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Upgrading Obama's Stimulus Plan: End Wage Theft, Union-Busting

If practically everyone's broke, thousands are killed on the job or can be fired at will, who'll be left to do the spending needed to stimulate the economy?
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President-elect Barack Obama is winning kudos for his bipartisan approach to stimulating the moribund economy. But his initiatives won't be truly effective unless the administration moves quickly to pass the Employee Free Choice Act that raises living standards by allowing workers to organize without being harassed or fired. Equally important, his new Labor Secretary, Hilda Solis, should move quickly to stop the wage theft of $19 billion a year from workers stiffed by companies that won't pay overtime or minimum wage, and start enforcing unenforced workplace safety laws that let 6,000 workers get killed each year.

If practically everyone's broke, thousands are killed on the job or can be fired at will, who'll be left to do the spending needed to stimulate the economy?

As I point out in a new article in In These Times, drawing on the work of such policy experts as David Madland of the Center for American Progress, fixing the broken Labor Department needs to be a top priority both to protect workers and boost the sagging economy. And Obama and Solis could start doing all that even before an Employee Free Choice Act is passed. Some excerpts:


While labor's top legislative priority is the long-overdue Employee Free Choice Act to give workers a level playing field to organize, there are several key steps Obama's new Secretary of Labor, Rep. Hilda Solis, can take right away to boost enforcement of current laws at a broken Labor Department and such slothful agencies as OSHA.

How bad was OSHA under Bush? The Washington Post reported last week a nearly 90 percent drop-off in major oversight actions because "political appointees ordered the withdrawal of dozens of workplace health regulations, slow-rolled others, and altered the reach of its warnings and rules in response to industry pressure."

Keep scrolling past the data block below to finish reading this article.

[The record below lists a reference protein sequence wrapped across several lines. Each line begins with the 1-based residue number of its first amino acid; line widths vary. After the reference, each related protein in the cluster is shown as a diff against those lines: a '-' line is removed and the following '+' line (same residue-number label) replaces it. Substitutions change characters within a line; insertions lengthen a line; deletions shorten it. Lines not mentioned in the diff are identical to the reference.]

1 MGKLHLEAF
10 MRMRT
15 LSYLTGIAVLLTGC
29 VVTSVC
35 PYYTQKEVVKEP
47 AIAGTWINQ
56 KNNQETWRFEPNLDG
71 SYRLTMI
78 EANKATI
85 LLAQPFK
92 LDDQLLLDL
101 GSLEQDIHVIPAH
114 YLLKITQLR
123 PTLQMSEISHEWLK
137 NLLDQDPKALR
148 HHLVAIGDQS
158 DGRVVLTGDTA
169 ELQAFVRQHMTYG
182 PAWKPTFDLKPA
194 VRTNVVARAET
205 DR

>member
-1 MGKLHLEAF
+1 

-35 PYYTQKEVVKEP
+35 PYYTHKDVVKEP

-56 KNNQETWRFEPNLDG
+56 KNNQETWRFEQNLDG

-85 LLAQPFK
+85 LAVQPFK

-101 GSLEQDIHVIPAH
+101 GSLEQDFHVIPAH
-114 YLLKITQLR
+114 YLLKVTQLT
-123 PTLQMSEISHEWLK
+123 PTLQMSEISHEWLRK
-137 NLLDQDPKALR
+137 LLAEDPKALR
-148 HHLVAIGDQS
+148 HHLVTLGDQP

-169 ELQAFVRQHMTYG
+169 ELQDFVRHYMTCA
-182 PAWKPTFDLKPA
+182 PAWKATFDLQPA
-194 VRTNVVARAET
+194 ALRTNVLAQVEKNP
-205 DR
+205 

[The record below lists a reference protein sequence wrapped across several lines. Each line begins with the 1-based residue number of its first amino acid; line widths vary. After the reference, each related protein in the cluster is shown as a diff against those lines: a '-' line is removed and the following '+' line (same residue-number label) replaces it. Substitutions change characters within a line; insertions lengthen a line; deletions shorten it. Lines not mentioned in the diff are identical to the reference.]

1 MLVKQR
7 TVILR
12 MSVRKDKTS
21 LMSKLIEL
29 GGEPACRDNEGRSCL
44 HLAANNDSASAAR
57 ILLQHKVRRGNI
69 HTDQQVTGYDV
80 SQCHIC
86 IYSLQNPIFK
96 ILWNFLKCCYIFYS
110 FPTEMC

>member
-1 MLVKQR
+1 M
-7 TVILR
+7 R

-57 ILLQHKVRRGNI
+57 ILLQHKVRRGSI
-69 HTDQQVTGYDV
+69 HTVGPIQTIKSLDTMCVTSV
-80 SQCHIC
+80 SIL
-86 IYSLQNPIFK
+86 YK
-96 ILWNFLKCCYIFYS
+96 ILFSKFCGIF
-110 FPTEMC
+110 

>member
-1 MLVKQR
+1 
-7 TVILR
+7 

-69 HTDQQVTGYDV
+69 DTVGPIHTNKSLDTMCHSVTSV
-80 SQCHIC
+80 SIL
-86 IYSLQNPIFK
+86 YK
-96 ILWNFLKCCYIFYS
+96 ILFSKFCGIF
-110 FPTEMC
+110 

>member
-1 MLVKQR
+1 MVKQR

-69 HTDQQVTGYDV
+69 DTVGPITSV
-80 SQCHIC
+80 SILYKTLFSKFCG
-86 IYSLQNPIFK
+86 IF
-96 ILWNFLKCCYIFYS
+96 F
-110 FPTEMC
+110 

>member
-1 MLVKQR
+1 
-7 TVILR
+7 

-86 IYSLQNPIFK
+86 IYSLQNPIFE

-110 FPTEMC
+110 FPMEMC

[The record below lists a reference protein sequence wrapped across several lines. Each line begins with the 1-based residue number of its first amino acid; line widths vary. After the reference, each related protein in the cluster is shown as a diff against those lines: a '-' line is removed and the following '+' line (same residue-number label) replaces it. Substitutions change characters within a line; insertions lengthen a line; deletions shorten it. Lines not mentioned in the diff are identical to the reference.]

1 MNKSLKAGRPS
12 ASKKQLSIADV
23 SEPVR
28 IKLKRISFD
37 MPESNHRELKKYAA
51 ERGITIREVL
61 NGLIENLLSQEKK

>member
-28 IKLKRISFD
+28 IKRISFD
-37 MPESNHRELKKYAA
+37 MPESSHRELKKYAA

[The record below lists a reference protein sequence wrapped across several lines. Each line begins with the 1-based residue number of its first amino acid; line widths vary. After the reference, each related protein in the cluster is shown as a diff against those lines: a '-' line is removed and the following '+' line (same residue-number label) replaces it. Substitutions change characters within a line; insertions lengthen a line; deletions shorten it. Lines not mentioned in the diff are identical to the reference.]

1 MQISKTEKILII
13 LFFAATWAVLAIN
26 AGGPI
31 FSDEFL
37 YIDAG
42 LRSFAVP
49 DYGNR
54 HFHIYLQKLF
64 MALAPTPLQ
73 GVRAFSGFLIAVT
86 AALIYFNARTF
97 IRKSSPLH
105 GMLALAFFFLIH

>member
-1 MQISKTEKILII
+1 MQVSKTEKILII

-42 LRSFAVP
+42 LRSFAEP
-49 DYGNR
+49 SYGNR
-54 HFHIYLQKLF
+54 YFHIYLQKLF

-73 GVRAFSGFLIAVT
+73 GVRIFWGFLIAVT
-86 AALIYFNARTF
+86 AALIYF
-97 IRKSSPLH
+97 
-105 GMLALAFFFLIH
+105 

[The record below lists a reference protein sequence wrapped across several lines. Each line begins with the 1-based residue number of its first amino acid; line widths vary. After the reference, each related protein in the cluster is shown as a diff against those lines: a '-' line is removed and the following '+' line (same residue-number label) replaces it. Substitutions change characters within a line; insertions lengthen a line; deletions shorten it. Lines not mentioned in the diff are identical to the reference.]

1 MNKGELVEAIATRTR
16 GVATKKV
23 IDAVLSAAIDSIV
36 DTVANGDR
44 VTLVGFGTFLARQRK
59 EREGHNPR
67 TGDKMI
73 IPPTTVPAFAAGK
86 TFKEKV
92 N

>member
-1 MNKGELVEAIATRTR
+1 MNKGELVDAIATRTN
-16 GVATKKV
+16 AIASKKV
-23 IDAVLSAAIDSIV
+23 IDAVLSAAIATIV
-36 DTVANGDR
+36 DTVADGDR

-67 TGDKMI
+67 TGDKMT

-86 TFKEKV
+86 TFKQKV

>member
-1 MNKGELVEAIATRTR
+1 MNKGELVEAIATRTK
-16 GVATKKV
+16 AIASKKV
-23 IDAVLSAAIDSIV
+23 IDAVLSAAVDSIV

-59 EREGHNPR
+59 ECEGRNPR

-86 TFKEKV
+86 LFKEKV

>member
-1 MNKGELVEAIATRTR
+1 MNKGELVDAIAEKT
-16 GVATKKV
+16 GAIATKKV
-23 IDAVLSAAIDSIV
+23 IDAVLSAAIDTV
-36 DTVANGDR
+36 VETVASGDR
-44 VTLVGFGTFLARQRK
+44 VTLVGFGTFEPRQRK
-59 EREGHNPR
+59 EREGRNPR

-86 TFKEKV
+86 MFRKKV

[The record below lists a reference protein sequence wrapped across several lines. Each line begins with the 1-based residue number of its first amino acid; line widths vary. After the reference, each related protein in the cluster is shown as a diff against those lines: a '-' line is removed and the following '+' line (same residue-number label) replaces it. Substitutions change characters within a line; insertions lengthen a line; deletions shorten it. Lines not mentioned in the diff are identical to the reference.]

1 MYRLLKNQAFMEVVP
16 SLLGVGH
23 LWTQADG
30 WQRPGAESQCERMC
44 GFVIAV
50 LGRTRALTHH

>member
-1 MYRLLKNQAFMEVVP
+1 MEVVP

In fact, as the Post reported, OSHA's recent chief, Edwin Foulke, was a deregulation advocate who literally fell asleep on the job (at least "Brownie" at FEMA stayed awake long enough to primp himself for interviews)...

Foulke quickly acquired a reputation inside the Labor Department as a man who literally fell asleep on the job: Eyewitnesses said they saw him suddenly doze off at staff meetings, during teleconferences, in one-on-one briefings, at retreats involving senior deputies, on the dais at a conference in Europe, at an award ceremony for a corporation and during an interview with a candidate for deputy regional administrator.

It won't be easy fixing a Bush-led bureaucracy that couldn't care less if workers lived or died (or even get paid). But Madland and co-author Kara Walker outline five critical steps to toughen enforcement and accountability:

· Opportunity 1: Use penalties to create a culture of accountability.

· Opportunity 2: Increase enforcement staff and use partnerships to assist underfunded enforcement divisions.

· Opportunity 3: Target high-violation sectors with strategic initiatives.

· Opportunity 4: Use thorough record keeping to drive enforcement priorities, enhance public accountability, and improve performance evaluation.

· Opportunity 5: Strengthen immigrant protections to improve job quality for all workers.

Yet the departing Labor Secretary, Elaine Chao is engaging in Bush-like spinning about her own "legacy": "Our workers today [are] safer and healthier than they were eight years ago. The facts speak for themselves."

In truth, as the New York Times observed in praising Solis's nomination:

To enforce labor standards, the Labor Department will need more staff and more money, both of which have been cut deeply by President Bush. Only the president can give the new labor secretary the clout she will need to do well at a job that has been done so badly for so long, at such great cost to the quality of Americans' lives.

If Obama does that, it will be a change that can't come too soon after eight years of the Bush Administration's War on Workers.